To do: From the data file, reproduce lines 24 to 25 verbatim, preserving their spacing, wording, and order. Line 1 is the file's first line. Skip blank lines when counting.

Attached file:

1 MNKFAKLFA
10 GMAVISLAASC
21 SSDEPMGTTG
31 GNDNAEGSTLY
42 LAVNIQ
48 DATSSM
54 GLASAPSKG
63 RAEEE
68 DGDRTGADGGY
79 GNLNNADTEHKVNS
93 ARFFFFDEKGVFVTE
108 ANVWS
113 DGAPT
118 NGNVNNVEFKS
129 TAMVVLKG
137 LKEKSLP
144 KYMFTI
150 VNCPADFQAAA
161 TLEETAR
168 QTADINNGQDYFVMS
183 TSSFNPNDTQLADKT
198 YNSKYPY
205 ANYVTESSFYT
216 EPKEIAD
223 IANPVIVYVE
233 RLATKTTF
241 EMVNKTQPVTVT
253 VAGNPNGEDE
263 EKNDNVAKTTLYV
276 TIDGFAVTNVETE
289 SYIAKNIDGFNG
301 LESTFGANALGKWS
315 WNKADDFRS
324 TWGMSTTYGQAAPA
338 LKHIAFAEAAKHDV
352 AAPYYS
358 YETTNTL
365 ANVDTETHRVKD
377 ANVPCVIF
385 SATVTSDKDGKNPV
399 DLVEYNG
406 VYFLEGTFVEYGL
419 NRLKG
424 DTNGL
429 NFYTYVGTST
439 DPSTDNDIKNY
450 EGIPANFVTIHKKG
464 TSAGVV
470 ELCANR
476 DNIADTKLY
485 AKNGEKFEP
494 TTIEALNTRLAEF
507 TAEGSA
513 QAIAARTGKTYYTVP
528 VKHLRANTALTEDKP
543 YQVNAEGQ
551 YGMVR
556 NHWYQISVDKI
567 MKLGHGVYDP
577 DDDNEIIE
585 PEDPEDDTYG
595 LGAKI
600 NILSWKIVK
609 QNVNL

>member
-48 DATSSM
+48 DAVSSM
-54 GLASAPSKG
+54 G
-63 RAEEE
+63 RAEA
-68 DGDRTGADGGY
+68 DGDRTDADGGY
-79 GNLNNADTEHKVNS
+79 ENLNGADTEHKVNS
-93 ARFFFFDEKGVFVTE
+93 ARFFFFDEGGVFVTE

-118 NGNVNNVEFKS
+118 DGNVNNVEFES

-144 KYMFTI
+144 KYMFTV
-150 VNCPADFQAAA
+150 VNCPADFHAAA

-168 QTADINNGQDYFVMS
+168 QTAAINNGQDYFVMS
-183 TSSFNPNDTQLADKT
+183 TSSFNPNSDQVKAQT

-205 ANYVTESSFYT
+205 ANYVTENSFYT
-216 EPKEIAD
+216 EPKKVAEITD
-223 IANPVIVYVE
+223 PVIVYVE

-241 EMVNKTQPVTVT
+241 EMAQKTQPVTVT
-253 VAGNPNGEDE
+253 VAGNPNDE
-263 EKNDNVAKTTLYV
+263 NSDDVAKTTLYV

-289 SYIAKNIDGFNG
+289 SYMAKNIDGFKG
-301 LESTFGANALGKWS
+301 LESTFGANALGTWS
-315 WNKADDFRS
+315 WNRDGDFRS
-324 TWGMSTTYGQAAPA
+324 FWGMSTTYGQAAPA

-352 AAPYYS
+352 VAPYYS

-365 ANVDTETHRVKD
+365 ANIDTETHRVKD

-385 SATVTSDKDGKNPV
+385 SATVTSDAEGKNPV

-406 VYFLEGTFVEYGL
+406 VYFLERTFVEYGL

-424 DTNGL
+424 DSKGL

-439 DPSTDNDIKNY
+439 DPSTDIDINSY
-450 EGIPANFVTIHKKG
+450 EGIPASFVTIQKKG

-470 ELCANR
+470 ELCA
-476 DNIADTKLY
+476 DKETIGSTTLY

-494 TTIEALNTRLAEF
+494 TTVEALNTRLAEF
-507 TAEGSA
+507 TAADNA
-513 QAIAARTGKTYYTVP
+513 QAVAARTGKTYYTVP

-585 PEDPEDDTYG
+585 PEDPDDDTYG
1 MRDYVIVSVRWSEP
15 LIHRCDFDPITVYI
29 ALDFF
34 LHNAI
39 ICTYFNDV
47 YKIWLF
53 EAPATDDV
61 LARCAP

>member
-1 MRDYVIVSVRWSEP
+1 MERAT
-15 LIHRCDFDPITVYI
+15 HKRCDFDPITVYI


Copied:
216 EPKEIAD
223 IANPVIVYVE